Ridgefield man gets 8.5 years for fatal crash

He was drunk, high when he hit power pole; 2 passengers died

By Emily Gillespie, Columbian Breaking News Reporter



A Ridgefield man will serve eight and a half years in prison for causing a crash that killed two people last fall near downtown Vancouver.

Ian J. Cole, 21, was sentenced Tuesday to serve 102 months in prison. Last week, Cole pleaded guilty to two counts of vehicular homicide and one count each of vehicular assault and hit-and-run death. As part of the agreement, Cole received the maximum sentence for each charge, prosecuting attorney Kasey Vu said.

Cole was under the influence of alcohol and marijuana the night of Nov. 17 when he got behind the wheel of his 2003 Ford Mustang and took three other passengers on a drive up and down Southeast Columbia Way, Vu said.

Witnesses said he was driving between 60 and 70 mph and did 360-degree turns (doughnuts), Vu said. The speed limit there is 30 mph. At about 8:45 p.m., Cole lost control and crashed the Mustang into a power pole, shearing the pole and causing an outage.

Jesse E. Orellano-Leister, 20, died at the scene. Cole’s best friend, 25-year-old Benjamin Folk, was seriously injured and died a day later at the hospital. A third passenger, Maxwell Borders, 19, suffered injuries but survived.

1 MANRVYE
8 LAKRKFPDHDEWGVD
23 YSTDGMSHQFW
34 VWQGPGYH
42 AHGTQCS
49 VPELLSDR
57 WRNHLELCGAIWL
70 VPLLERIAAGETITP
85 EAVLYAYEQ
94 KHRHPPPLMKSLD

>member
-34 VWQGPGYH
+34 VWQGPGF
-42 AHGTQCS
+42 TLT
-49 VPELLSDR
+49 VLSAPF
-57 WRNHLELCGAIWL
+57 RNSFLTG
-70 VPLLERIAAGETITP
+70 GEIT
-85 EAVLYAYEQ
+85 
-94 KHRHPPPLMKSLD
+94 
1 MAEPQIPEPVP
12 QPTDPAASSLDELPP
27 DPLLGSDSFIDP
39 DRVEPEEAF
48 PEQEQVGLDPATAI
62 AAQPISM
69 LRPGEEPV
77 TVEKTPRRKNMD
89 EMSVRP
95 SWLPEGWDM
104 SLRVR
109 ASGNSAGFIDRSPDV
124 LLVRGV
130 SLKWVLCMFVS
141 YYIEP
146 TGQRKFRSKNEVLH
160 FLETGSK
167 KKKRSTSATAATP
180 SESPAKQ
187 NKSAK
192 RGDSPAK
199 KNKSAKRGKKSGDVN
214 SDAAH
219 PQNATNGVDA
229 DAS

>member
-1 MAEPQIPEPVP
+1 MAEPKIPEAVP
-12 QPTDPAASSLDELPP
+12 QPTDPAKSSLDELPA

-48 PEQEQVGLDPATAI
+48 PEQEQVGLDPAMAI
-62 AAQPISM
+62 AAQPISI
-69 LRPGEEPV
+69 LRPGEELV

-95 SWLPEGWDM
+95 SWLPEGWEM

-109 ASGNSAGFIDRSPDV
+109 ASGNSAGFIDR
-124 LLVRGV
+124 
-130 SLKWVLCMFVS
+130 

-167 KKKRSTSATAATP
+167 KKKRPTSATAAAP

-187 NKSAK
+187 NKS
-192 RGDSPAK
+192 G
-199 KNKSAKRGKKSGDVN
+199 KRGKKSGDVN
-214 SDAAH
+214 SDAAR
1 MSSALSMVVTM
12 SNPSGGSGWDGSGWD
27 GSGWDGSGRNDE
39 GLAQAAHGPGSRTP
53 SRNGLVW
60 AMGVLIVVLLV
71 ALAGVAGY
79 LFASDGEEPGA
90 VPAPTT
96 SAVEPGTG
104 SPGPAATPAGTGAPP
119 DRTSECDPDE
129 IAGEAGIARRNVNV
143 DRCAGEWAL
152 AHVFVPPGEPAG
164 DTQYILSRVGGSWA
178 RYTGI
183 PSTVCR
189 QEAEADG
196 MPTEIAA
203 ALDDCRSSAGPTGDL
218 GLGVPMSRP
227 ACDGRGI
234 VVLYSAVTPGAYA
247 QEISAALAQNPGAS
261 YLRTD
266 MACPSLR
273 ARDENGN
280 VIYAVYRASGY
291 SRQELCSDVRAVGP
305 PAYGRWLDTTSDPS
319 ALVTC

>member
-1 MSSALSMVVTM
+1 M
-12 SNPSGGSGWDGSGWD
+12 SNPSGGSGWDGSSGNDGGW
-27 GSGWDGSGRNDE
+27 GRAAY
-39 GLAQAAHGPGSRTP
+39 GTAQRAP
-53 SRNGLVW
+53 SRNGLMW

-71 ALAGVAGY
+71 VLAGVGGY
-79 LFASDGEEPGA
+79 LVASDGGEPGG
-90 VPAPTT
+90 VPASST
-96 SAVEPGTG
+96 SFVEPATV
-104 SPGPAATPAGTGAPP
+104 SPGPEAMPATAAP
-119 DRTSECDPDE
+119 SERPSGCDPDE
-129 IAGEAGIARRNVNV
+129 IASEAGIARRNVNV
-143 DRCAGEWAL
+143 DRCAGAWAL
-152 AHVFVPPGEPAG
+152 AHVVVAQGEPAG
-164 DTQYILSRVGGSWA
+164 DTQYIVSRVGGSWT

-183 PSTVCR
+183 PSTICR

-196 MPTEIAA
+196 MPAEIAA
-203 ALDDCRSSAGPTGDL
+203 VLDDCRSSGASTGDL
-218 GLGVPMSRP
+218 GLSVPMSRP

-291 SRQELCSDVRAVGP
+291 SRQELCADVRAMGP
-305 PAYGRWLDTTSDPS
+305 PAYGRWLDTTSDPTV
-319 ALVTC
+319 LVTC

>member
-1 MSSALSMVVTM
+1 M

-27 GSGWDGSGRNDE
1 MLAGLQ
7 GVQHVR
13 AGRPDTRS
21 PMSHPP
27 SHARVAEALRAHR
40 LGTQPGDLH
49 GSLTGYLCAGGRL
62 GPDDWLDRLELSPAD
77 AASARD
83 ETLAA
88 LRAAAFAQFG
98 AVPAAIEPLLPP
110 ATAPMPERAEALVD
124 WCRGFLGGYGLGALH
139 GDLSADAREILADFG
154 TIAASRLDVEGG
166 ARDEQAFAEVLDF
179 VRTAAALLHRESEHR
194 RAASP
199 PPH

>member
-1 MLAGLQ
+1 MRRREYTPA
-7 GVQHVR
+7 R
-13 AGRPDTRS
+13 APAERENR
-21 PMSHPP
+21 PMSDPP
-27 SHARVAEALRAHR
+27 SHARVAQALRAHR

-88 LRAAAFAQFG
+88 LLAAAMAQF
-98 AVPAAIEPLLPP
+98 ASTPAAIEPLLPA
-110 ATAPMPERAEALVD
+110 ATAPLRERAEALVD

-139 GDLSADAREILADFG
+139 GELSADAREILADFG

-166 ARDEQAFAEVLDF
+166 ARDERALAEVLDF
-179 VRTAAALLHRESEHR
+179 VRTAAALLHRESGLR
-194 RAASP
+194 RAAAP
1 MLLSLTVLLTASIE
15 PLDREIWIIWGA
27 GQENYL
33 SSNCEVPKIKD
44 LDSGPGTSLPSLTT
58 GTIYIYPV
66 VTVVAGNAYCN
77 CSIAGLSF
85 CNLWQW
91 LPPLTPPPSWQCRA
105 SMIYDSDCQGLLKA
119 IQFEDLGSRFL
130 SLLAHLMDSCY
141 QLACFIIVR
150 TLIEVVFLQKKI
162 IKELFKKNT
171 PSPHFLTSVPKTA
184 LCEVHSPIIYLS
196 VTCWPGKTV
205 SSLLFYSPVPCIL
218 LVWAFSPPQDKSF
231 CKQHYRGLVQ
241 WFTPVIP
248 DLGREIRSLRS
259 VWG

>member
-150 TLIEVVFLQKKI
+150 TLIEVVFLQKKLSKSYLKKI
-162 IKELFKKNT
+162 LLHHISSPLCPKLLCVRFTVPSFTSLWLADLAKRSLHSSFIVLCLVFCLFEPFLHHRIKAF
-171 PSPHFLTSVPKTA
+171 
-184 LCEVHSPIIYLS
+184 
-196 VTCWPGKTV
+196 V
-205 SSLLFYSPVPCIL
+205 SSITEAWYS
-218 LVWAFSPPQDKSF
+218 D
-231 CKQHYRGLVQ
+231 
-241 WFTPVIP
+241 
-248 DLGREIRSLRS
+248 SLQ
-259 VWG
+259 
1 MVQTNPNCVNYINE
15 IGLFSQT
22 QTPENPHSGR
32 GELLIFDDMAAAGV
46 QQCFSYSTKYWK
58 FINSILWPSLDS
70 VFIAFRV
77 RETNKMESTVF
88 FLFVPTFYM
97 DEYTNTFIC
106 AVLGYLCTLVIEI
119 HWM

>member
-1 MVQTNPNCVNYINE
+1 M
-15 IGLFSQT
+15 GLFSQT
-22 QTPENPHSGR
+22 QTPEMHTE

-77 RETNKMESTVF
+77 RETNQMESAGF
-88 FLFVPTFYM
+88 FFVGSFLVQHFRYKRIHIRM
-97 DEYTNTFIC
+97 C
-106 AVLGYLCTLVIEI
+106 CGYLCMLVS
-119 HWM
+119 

Immediately following the crash, Cole fled the crash scene on foot and called Folk’s girlfriend, Katie Locken, and asked her to pick him up.

At the sentencing hearing, a victim advocate read a letter on behalf of Locken. The letter stated that she had lost her best friend and her child had lost his father. She added that the worst part of that night is knowing how selfish Cole had been by leaving Folk behind.

“You have taken away one of the most kind and caring men … The punishment will never be enough to bring my Ben back,” the letter said.

Janet Leister, Orellano-Leister’s mother, spoke and said that her son had just begun to turn his life around.

“He was making something of his life and Mr. Cole has taken that away,” she said.

When Cole had his chance to speak, he asked for forgiveness.

“I’m sincerely sorry,” he said. “The decisions I made that night were far from being right … I should have never gotten into the vehicle and I should have never driven how I did. I had other people’s lives in my hands.”

He said that Folk was like a brother to him and that he has deep remorse for his actions.

“Words cannot express how sorry I am,” he said. “I know words will never heal. I can only hope the families find the strength they need to heal.”

Judge Suzan Clark said that she’s used to hearing cases of vehicular homicide where the defendant knows the victim, but said “this is one of the sadder cases I’ve ever heard.”

“Leaving your best friend at the scene … it’s just unthinkable that someone would do that,” she said.

Clark said that she was limited to the sentencing range for the charges, but said that “looking at the pain and suffering of the families, I wish there was more the court could do.”